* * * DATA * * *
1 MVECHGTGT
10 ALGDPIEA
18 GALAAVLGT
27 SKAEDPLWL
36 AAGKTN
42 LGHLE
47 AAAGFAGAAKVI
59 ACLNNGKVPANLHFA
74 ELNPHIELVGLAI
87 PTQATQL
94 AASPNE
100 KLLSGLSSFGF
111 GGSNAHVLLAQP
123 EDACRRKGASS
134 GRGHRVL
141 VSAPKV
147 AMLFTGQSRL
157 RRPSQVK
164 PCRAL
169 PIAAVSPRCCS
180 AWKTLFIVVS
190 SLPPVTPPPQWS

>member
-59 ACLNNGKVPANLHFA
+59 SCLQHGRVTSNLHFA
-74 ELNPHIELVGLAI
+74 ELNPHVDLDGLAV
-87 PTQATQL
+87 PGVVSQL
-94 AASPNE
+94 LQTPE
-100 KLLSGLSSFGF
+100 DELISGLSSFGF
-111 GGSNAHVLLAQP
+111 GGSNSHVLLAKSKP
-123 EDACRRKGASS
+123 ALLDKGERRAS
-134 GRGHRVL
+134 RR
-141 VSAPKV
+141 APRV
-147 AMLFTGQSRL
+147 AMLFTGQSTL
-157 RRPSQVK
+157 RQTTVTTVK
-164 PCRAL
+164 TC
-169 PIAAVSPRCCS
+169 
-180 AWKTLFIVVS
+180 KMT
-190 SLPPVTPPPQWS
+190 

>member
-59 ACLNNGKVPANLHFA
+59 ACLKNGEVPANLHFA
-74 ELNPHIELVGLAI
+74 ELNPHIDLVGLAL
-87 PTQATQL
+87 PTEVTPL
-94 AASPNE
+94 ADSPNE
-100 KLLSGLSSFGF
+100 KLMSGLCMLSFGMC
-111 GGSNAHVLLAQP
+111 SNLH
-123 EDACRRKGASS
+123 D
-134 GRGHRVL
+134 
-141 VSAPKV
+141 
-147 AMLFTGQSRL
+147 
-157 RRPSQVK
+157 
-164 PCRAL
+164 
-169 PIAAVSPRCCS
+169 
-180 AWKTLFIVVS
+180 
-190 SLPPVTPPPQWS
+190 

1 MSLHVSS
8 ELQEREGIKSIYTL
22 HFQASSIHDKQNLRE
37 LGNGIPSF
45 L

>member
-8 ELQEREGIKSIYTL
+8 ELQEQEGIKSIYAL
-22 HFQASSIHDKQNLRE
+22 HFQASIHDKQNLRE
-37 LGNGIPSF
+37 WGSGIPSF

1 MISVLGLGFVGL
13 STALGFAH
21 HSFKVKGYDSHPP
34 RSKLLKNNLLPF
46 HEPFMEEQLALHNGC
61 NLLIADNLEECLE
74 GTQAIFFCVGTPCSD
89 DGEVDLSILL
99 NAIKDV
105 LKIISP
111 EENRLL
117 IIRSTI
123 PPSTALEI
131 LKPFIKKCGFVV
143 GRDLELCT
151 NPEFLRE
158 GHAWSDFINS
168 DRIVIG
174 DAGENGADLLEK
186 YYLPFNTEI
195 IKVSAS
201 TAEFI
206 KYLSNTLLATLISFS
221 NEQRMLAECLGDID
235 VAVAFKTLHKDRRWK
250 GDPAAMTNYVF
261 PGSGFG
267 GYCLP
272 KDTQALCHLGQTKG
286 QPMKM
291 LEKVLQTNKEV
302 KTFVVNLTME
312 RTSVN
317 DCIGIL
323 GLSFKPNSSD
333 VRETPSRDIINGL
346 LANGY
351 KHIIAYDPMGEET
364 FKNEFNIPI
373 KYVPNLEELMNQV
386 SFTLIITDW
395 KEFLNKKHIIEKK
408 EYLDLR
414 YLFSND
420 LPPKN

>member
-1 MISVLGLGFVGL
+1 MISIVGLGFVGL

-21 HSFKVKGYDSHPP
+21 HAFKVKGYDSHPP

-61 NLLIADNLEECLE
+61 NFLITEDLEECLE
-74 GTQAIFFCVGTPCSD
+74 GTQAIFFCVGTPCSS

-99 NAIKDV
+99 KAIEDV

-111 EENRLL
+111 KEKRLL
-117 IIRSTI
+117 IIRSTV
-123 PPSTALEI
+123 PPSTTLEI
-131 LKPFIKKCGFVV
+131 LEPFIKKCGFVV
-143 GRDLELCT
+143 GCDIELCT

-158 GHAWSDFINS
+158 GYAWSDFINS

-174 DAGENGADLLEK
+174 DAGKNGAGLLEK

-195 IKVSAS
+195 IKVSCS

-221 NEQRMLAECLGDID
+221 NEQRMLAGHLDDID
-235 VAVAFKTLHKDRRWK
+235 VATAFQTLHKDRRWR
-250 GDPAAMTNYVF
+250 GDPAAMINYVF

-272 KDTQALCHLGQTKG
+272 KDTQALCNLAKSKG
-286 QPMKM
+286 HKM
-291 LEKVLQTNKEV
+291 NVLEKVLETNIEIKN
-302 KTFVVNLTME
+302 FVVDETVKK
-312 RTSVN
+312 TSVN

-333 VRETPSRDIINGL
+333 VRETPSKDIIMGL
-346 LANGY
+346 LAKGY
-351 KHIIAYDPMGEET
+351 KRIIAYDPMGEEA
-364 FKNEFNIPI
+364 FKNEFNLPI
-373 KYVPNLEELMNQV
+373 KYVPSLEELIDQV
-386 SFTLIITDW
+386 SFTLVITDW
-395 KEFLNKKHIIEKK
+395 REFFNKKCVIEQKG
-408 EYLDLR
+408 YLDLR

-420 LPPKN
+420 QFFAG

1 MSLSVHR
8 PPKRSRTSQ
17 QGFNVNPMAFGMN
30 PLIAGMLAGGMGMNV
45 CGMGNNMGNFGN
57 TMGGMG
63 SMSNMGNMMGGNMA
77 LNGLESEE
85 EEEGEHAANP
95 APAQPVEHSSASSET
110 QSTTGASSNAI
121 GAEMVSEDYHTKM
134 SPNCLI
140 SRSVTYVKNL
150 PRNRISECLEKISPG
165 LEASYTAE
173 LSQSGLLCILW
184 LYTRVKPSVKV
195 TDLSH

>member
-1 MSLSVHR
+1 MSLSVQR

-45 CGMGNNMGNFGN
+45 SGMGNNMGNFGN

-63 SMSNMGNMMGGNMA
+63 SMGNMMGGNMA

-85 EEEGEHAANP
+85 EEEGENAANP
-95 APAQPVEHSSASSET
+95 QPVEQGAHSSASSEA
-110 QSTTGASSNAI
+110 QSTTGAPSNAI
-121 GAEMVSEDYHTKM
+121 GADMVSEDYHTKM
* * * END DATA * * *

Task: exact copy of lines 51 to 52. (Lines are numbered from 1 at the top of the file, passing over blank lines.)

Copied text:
+180 KMT
-190 SLPPVTPPPQWS